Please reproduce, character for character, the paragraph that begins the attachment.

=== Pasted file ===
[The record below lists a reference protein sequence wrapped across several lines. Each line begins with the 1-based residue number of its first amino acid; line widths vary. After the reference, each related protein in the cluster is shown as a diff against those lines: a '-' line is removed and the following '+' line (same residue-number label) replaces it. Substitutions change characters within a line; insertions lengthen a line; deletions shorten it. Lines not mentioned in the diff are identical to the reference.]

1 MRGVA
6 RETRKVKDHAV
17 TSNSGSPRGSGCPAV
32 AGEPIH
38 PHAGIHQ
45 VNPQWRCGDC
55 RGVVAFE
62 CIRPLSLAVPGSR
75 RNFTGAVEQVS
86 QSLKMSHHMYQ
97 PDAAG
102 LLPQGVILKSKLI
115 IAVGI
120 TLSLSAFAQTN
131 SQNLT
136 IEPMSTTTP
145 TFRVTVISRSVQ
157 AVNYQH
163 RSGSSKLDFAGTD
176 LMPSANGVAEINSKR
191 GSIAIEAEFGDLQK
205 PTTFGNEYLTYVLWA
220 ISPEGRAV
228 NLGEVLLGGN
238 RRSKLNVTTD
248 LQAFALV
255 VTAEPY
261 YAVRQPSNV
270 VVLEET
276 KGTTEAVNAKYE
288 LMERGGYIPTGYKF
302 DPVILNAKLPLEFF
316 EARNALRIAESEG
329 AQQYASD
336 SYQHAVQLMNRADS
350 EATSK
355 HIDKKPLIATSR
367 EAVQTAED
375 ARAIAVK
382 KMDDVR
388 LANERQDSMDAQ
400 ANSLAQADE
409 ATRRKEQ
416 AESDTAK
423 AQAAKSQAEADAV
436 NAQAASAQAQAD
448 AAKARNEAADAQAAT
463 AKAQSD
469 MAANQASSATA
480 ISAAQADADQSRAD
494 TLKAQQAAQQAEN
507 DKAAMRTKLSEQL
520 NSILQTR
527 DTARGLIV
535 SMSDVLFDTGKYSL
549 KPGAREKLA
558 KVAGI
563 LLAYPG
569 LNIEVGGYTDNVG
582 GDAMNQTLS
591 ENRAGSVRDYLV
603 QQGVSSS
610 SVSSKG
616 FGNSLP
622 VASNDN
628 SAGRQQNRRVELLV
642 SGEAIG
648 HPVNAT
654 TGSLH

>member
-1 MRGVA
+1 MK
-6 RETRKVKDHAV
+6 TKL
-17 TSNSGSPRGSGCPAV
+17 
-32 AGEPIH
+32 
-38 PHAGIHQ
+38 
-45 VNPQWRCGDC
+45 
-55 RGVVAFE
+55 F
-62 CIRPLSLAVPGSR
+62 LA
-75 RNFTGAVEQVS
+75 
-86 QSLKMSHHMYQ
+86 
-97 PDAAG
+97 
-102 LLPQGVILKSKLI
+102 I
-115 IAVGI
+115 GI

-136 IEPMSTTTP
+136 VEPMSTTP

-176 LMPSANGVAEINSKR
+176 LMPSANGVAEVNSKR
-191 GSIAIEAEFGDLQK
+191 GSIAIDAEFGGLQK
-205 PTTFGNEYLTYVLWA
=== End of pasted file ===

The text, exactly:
[The record below lists a reference protein sequence wrapped across several lines. Each line begins with the 1-based residue number of its first amino acid; line widths vary. After the reference, each related protein in the cluster is shown as a diff against those lines: a '-' line is removed and the following '+' line (same residue-number label) replaces it. Substitutions change characters within a line; insertions lengthen a line; deletions shorten it. Lines not mentioned in the diff are identical to the reference.]